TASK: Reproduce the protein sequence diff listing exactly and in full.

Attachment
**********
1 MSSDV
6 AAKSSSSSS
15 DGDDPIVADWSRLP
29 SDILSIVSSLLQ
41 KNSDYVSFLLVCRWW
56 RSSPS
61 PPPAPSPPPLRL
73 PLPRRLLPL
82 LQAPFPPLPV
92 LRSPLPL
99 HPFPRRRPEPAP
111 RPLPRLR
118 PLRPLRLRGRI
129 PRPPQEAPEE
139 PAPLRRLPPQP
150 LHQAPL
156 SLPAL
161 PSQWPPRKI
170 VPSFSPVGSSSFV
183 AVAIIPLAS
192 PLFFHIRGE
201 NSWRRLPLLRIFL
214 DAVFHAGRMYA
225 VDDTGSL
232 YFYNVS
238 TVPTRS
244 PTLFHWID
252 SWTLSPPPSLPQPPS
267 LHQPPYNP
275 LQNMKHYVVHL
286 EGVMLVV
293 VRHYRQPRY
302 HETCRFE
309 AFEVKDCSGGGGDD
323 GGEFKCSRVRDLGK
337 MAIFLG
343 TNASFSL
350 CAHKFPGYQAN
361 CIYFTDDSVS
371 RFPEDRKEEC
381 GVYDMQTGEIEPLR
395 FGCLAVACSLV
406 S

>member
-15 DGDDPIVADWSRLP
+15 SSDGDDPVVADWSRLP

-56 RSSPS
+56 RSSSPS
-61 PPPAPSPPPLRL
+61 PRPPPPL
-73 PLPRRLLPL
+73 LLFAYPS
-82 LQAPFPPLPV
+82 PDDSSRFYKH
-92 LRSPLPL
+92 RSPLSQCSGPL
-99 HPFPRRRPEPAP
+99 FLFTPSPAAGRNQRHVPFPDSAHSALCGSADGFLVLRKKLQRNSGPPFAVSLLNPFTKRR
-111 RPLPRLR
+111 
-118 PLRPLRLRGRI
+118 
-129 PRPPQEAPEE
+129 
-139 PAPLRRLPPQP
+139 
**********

1 MSSDV
6 AAKSSSSSS
15 DGDDPIVADWSRLP
29 SDILSIVSSLLQ
41 KNSDYVSFLLVCRWW
56 RSSPS
61 PPPAPSPPPLRL
73 PLPRRLLPL
82 LQAPFPPLPV
92 LRSPLPL
99 HPFPRRRPEPAP
111 RPLPRLR
118 PLRPLRLRGRI
129 PRPPQEAPEE
139 PAPLRRLPPQP
150 LHQAPL
156 SLPAL
161 PSQWPPRKI
170 VPSFSPVGSSSFV
183 AVAIIPLAS
192 PLFFHIRGE
201 NSWRRLPLLRIFL
214 DAVFHAGRMYA
225 VDDTGSL
232 YFYNVS
238 TVPTRS
244 PTLFHWID
252 SWTLSPPPSLPQPPS
267 LHQPPYNP
275 LQNMKHYVVHL
286 EGVMLVV
293 VRHYRQPRY
302 HETCRFE
309 AFEVKDCSGGGGDD
323 GGEFKCSRVRDLGK
337 MAIFLG
343 TNASFSL
350 CAHKFPGYQAN
361 CIYFTDDSVS
371 RFPEDRKEEC
381 GVYDMQTGEIEPLR
395 FGCLAVACSLV
406 S

>member
-15 DGDDPIVADWSRLP
+15 SSDGDDPVVADWSRLP

-56 RSSPS
+56 RSSSPS
-61 PPPAPSPPPLRL
+61 PRPPPPL
-73 PLPRRLLPL
+73 LLFAYPS
-82 LQAPFPPLPV
+82 PDDSSRFYKH
-92 LRSPLPL
+92 RSPLSQCSGPL
-99 HPFPRRRPEPAP
+99 FLFTPSPAAGRNQRHVPFPDSAHSALCGSADGFLVLRKKLQRNSGPPFAVSLLNPFTKRR
-111 RPLPRLR
+111 
-118 PLRPLRLRGRI
+118 
-129 PRPPQEAPEE
+129 
-139 PAPLRRLPPQP
+139 